In everyday life we all have our fashion hang-ups. From a fear of mixing black and brown to working a super-short skirt with sky-high heels, the history of our anxieties is almost as interesting as the history of the clothes and accessories themselves. Dr. Anna Akbari is a professor of sociology at NYU with a specialization in art and design history. She also moonlights as a “thinking person’s stylist” for her own company, Closet Catharsis.
Sometimes mixing and matching can be tough — ESPECIALLY when it comes to long-standing taboos about which colors you can actually wear together. Is black and brown, OK? Can you ever throw navy into the mix? Much like the whole “no white after Labor Day” controversy of past, today anything goes and then some.
Want a quick cheat sheet on how to make it work — click through the slideshow above for a complete breakdown!
Mixing black, brown, and navy is confusing for most people, so many simply defer to the seemingly timeless perception that it is a faux pas to wear them together. But this is one style myth that needs debunking. (Exhibit A: These great interpretations courtesy of J.Crew.)
The color navy is associated with the U.S. Navy, as the blue and gold scheme dates back to 1802, making it a color of authority. The uniform colors were originally used to differentiate military classes, but evolved into a more practical application, as the darker colors grew more prevalent in an effort to minimize visible soilage.
U.S. Navy/Navy Visual News Service (NVNS)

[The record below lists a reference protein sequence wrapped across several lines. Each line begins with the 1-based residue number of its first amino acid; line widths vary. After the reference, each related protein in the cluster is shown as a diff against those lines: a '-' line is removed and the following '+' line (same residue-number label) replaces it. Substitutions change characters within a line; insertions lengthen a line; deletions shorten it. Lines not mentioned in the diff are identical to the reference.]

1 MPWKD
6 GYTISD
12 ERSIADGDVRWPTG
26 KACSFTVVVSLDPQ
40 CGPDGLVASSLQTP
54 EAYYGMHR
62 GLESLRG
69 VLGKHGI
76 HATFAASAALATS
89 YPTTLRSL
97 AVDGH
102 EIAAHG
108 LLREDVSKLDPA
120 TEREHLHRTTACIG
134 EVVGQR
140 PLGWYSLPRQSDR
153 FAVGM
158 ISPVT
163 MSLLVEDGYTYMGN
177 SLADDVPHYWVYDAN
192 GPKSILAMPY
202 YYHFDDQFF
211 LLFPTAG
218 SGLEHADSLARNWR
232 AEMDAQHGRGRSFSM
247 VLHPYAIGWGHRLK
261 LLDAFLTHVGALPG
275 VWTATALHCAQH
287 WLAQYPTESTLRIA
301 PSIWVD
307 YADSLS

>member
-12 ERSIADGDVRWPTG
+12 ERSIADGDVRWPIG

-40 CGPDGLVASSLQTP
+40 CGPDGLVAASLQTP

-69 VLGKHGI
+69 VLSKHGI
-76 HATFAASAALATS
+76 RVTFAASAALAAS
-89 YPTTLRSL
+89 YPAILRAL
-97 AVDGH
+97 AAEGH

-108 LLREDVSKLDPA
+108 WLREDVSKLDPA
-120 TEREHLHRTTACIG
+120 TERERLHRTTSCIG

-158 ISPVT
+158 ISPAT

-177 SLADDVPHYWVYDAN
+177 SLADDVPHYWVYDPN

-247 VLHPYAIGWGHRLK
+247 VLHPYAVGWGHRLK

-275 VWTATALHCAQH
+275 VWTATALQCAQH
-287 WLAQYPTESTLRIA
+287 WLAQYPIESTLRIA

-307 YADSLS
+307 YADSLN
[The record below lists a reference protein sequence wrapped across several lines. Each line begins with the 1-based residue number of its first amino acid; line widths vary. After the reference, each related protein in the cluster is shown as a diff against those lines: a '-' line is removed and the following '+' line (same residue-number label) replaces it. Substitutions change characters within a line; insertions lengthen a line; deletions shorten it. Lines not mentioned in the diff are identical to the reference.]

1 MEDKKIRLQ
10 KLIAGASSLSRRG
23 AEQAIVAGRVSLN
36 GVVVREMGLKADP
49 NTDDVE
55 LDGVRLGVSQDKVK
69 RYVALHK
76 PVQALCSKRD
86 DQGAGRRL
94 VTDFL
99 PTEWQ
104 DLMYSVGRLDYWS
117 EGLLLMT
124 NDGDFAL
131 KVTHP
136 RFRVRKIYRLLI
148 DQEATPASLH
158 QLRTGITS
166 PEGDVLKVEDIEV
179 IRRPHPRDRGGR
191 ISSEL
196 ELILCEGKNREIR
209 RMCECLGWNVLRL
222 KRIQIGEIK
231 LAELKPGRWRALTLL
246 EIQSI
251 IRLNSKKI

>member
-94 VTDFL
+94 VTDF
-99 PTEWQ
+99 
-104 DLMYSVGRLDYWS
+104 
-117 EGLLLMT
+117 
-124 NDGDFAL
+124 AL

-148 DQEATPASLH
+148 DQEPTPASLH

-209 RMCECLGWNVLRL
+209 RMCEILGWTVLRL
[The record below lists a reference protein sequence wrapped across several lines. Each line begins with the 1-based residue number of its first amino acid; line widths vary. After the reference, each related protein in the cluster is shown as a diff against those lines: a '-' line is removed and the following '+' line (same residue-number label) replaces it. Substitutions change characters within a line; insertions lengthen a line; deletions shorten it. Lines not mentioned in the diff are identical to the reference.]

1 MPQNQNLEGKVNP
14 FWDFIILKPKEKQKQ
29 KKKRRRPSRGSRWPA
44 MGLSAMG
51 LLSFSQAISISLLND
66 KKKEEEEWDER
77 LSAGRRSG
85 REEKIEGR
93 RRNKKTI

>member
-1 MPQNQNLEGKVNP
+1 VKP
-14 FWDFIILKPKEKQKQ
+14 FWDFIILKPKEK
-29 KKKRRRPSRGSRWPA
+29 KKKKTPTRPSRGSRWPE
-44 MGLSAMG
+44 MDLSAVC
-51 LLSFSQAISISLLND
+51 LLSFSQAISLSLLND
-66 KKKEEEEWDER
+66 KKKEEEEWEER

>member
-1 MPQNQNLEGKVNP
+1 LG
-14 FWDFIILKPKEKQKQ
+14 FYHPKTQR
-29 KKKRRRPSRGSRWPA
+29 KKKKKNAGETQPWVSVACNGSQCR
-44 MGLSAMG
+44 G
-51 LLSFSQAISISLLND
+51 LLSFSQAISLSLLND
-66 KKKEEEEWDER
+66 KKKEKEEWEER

Black was historically expensive as it was costly to dye and difficult to maintain, given its propensity toward fading. Groups like the Puritans (as seen on the cover of this recent historical text) instead embraced earthier tones like brown, navy, maroon, and neutrals, as they were more practical and modest.
With its 'elite' history, it’s no wonder the all-black uniform became the signature look of the urban elite. Fashion theorist Anne Hollander argues that the need to fit in and feel “right,” overpowers the need to feel stylish. Thus, the all-black uniform is a safe haven for fashionistas and the sartorially-challenged alike.
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Style icons like Kate Middleton and other Hollywood A-listers understand that black and brown are a chic combo.
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Jason Wu’s Pre-Fall 2012 collection elegantly pairs navy and black together.
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Burberry Prorsum’s Fall/Winter 12/13 collection reveals a clever coat sporting a navy/brown/tan color combo coat that would nicely anchor a monochromatic black outfit.
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Throwing white or ivory into the mix can make it easier to successfully marry black and brown, as witnessed on Elizabeth Olsen.
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Try pairing a lighter shade of brown with black or navy -- or both -- as the color contrast will be more complementary than a deeper chocolate brown. Accessories are a great place to start blending these colors (as Jenna Lyons oh-so-helpfully demonstrates).
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